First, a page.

Part of the myth of American Idol is that it plucks ordinary people from their regular lives and turns them into singers. The producers further that illusion of creating an overnight success by focusing on some aspect of the contestant’s lives unrelated to music. This was certainly the case last year with third place finisher Casey James. When the audience first saw James on the screen, he described himself accurately as a musician. Yet months later, when host Ryan Seacrest was announcing the final four contestants, James, who had built his own house, had suddenly become the “construction worker.”
While it is true that being on the number one rated television show does provide the contestants with instant notoriety, it would be wrong to confuse instant fame with not paying your dues. James has been nothing but a musician ever since high school, honing his skills, playing whenever, wherever and whatever – blues one night, country the next, rock the night after that. Night after night, with some concerts lasting three-four hours, playing till his fingernails came off and had to be superglued back on. James did not take a short cut or easy path to fame.
James’ only goal since he first picked up a guitar was to play music for the rest of his life. Nothing has changed for James since finishing American Idol; he has gone back to what he was before and what he always planned to be – a working musician. He is happiest when he is on stage playing his music for people, and recent photos and videos of him playing have captured the joy, passion and intensity he brings to every performance.
And yet in one significant way, everything has changed for him. James isn’t doing this all by himself, a struggling musician trying to eke out a living on his own with just his voice and his guitar. The days of setting up his own gigs, being his own roadie, arranging his own travel, making his own business cards, recording his own demo are over. What American Idol provided James was a platform – and he used it well and wisely. Given the chance to be seen by millions, he performed every week not for votes, but to show what he could do. He used the opportunity to show his range of influences and his ease and skill playing in a variety of styles. Every week was an audition of sorts, showing his talent as a singer and as a musician for the world to see.
Sony Nashville CEO Gary Overton liked what he saw and what he heard and made the decision to sign James to his BNA label. Since then, James moved to Nashville and has been hard at work on his debut album due out sometime this year. He has been collaborating with seasoned songwriters and musicians, famous stars and hit makers in their own right, and putting together a catalog from which the first album’s songs will be selected. He also put together a band to support him at a number of recent shows, comprised of very experienced musicians who can adapt to James’ eclectic musical taste.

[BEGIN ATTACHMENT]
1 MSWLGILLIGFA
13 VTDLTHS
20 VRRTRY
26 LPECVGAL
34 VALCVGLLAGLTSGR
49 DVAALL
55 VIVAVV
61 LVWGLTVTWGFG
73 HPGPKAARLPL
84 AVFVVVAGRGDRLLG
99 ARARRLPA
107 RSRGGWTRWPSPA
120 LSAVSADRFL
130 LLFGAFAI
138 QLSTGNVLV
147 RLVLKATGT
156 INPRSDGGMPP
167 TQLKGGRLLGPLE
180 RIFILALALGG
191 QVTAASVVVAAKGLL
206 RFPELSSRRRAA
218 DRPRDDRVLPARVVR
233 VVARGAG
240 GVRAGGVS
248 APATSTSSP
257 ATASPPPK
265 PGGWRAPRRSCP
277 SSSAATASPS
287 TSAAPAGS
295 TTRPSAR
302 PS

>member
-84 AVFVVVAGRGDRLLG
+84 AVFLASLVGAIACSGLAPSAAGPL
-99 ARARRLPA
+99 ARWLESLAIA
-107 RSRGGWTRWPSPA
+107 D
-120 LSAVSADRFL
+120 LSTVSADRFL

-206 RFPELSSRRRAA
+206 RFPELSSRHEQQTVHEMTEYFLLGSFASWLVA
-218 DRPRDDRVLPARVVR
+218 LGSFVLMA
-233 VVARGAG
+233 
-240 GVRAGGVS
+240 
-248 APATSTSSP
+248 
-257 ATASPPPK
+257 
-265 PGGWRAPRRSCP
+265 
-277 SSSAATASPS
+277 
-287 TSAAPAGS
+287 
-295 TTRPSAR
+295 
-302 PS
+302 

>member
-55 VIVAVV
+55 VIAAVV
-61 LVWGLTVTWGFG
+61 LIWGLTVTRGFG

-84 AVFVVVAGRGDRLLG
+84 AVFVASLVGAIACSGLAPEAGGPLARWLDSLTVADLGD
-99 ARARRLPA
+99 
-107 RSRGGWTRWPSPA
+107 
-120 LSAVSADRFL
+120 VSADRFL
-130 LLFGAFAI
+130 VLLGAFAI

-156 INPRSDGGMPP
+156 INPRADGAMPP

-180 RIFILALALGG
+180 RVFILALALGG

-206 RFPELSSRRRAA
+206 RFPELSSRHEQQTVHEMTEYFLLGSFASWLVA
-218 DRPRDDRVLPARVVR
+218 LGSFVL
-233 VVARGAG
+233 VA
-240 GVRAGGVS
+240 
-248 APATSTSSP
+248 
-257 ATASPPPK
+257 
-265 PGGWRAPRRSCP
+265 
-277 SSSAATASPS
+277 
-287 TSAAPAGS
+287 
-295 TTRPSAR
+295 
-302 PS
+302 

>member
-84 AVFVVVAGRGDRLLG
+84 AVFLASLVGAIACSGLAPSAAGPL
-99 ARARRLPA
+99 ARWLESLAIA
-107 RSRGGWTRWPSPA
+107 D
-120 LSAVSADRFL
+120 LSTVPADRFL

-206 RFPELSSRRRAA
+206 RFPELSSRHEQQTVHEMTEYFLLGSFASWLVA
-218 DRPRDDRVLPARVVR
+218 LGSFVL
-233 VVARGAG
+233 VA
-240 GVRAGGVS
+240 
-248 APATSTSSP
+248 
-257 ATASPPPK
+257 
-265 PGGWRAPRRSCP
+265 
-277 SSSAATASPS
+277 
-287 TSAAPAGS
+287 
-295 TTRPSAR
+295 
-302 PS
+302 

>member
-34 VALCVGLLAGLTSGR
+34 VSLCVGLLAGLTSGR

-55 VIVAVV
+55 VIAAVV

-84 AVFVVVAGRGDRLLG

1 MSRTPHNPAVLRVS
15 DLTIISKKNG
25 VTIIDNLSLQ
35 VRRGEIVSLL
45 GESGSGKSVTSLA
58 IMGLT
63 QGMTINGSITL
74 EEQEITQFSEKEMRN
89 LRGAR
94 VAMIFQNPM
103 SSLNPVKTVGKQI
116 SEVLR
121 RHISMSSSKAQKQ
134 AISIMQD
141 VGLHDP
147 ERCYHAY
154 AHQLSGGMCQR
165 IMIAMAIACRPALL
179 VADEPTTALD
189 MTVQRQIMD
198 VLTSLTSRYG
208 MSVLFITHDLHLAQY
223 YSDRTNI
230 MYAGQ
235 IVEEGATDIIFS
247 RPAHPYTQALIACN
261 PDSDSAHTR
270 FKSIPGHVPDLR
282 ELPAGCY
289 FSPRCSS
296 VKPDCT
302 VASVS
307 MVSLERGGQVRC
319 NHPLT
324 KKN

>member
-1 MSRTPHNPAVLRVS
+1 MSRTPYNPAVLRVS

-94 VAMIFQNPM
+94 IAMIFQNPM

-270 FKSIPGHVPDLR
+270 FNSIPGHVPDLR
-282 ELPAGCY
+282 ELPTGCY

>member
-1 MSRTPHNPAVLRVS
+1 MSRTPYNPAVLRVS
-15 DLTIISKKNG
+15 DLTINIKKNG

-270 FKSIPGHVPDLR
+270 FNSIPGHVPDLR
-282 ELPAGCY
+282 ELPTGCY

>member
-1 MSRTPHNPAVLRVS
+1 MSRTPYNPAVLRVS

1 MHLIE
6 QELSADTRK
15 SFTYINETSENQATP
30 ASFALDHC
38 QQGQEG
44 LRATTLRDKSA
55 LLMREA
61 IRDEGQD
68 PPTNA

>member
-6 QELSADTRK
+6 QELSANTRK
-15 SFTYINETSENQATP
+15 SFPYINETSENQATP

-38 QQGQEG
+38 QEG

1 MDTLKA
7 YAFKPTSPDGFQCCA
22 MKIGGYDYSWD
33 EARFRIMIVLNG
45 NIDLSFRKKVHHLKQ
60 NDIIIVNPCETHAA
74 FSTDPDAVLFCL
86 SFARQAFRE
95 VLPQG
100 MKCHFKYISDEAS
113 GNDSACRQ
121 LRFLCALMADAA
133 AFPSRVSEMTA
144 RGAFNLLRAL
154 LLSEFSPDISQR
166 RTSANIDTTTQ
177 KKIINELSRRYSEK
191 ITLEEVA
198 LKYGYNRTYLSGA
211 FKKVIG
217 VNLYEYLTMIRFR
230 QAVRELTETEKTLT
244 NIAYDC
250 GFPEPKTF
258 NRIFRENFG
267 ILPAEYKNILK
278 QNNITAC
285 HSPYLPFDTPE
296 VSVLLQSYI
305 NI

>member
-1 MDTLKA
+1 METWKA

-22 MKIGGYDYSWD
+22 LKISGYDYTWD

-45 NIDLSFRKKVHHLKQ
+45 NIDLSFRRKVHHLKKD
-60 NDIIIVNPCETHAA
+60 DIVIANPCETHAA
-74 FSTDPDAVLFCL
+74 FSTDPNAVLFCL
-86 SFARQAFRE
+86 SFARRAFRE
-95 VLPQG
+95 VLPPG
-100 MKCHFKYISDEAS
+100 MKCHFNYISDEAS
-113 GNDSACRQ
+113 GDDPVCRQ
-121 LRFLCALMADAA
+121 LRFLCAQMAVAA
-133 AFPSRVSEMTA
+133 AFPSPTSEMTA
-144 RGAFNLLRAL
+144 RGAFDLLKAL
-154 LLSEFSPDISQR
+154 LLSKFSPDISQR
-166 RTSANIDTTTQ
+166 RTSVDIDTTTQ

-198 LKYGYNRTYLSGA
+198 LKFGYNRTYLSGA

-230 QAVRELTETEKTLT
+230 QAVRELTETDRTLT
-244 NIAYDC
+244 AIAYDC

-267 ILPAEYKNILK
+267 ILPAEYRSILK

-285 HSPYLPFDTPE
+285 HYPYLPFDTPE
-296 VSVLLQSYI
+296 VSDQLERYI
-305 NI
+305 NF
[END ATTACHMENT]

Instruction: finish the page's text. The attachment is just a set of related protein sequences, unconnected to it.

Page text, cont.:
James has been taking some of the new material for a test run, performing songs that may or may not end up on his record at a number of concerts over the last month, including a string of opening gigs for the hugely popular duo Sugarland. One of the songs was so new, the ink hadn’t dried on the paper on which the words were written by the time Casey debuted the song on stage. It is called “Hold On” and was co-written with Sugarland’s Kristian Bush during their Incredible Machine Tour. The others, from the sultry, bluesy “Let’s Don’t Call it a Night” to the propulsive “Drive” have received a very positive reception from fans – old and new, alike.
In recent interviews, James has said that he has some 60 new songs as well as older ones to choose from and is determined to take whatever time is needed to chose the right ones for the album. It may be tough for existing fans to have to wait for the record to come out, but James is in no hurry. After waiting some twelve years to finally be at the point where he is recording for a major label, he is not going to rush it. As Casey James knows, good things come to those who wait.